Gulf countries reject UN Secretary-General Ban's call for urgent Yemen ceasefire
Apr 21, 2015 - 12:00 am GMT+3
Apr 21, 2015 12:00 am
Gulf envoys told UN chief Ban Ki-moon on Monday that there would be no immediate ceasefire in Yemen unless Huthi rebels withdraw from seized territory.
Saudi Ambassador Abdallah al-Mouallimi said "certain conditions" must be met for the Saudi-led air campaign to be suspended and that these were spelled out in the recently-adopted Security Council resolution.
"We all want to see an early end to the military hostilities, but there are conditions conducive to having an early end to the hostilities," told Mouallimi, following a meeting with Ban.
The resolution adopted last week demands that the Shiite Huthis pull back from territory seized, including the capital Sanaa, end their violent campaign and return to peace talks.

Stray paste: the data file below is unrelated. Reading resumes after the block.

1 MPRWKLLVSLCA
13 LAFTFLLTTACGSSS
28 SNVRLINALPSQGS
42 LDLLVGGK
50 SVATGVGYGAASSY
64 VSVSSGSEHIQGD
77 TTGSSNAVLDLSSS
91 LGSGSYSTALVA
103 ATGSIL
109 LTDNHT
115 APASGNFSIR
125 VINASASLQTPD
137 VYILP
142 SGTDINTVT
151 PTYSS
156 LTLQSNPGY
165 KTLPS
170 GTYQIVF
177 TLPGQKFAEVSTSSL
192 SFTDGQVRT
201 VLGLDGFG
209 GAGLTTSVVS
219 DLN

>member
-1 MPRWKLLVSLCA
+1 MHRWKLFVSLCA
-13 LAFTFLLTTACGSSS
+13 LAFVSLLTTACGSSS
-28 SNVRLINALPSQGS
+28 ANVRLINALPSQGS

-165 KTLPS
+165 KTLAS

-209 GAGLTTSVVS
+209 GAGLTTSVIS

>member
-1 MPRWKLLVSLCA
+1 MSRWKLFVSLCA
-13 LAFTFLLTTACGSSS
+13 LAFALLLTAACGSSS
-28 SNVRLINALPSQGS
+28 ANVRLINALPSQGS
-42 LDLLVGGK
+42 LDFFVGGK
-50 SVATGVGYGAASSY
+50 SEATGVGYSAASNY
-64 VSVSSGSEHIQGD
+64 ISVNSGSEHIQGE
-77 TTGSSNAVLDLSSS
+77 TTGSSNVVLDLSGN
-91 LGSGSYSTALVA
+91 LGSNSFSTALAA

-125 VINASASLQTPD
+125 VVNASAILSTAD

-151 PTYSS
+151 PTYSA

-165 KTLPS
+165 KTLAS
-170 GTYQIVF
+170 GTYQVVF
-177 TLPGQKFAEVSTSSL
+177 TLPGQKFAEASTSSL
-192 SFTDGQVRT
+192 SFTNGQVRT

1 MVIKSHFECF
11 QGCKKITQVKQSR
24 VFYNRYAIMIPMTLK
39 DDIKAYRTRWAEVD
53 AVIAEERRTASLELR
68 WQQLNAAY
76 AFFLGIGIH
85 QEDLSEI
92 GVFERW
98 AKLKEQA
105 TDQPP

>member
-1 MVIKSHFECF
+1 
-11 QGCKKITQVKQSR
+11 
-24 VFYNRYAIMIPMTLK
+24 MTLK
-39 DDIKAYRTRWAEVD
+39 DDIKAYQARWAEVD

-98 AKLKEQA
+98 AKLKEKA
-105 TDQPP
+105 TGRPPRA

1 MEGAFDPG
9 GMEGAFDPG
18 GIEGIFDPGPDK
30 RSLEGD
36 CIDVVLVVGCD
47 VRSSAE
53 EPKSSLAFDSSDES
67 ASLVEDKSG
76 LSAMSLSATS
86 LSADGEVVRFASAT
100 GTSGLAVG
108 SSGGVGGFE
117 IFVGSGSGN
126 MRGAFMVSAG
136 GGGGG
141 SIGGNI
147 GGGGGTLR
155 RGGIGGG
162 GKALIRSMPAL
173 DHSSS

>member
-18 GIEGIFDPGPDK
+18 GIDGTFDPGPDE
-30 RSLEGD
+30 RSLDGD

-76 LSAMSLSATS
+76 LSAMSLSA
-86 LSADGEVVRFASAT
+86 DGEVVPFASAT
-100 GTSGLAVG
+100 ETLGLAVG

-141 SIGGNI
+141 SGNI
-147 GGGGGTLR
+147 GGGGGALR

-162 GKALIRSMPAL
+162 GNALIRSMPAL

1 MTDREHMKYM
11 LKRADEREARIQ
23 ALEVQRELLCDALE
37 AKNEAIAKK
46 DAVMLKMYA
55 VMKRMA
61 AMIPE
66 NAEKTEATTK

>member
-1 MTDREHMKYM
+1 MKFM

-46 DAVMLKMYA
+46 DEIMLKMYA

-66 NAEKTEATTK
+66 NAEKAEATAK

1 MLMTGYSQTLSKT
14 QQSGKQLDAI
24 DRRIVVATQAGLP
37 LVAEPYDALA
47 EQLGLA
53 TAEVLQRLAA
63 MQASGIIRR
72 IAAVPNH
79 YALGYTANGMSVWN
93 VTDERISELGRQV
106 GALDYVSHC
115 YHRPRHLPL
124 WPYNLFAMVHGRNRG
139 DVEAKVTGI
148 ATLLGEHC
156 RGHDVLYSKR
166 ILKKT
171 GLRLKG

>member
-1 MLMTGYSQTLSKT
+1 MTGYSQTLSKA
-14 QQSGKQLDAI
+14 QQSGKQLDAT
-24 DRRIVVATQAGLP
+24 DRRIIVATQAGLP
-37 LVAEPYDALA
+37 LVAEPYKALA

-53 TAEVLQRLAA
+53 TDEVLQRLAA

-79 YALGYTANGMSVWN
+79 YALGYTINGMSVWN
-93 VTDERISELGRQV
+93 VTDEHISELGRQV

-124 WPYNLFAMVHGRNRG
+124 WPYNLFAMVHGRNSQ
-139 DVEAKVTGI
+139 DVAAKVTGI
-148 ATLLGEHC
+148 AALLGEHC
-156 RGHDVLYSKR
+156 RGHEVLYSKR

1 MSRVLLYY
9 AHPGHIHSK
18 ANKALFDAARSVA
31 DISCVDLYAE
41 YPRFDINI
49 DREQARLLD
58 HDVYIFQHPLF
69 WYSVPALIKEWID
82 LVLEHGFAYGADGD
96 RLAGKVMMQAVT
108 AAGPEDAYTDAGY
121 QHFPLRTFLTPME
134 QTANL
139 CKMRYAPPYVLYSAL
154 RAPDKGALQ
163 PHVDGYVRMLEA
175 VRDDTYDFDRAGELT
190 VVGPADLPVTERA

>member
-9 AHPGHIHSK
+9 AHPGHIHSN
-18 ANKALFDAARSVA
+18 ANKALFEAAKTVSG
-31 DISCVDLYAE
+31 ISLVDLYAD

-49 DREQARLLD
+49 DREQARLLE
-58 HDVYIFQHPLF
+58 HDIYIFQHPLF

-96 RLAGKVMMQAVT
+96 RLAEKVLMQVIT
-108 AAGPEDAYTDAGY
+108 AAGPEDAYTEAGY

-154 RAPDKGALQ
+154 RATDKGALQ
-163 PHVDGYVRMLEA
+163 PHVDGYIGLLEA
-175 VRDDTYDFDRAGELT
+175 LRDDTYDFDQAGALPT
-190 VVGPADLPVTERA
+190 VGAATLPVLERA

With the air strikes claiming more civilian lives, Ban has called for an "immediate ceasefire" in Yemen, saying the country was "in flames" and that it was time for a "passage to real peace."
Following the resignation of Moroccan diplomat Jamal Benomar as Yemen peace envoy, Ban moved to appoint Mauritanian diplomat Ismail Ould Cheikh Ahmed to be his new representative.
Ban informed the Gulf envoys of his choice but the ambassadors did not specify whether they would accept the mediation, which has taken on a new urgency as the death toll climbs.
"We have not presented any reaction yet. It is being studied in the capitals and we will have a reaction as quickly as possible," said Mouallimi.
Saudi-led air strikes on a missile depot in Yemen's rebel-held capital Monday sparked explosions that killed at least 28 people and wounded nearly 300, flattening houses and shaking faraway neighborhoods.
Saudi Arabia launched the air war on March 26 to roll back an advance by the Iranian-backed Huthi rebels, who forced President Abedrabbo Mansour Hadi to flee into exile in Riyadh.
Iran last week presented a peace plan for Yemen that called for a ceasefire and immediate end to "all foreign military attacks," the urgent delivery of humanitarian aid and a return to talks on forming a national unity government.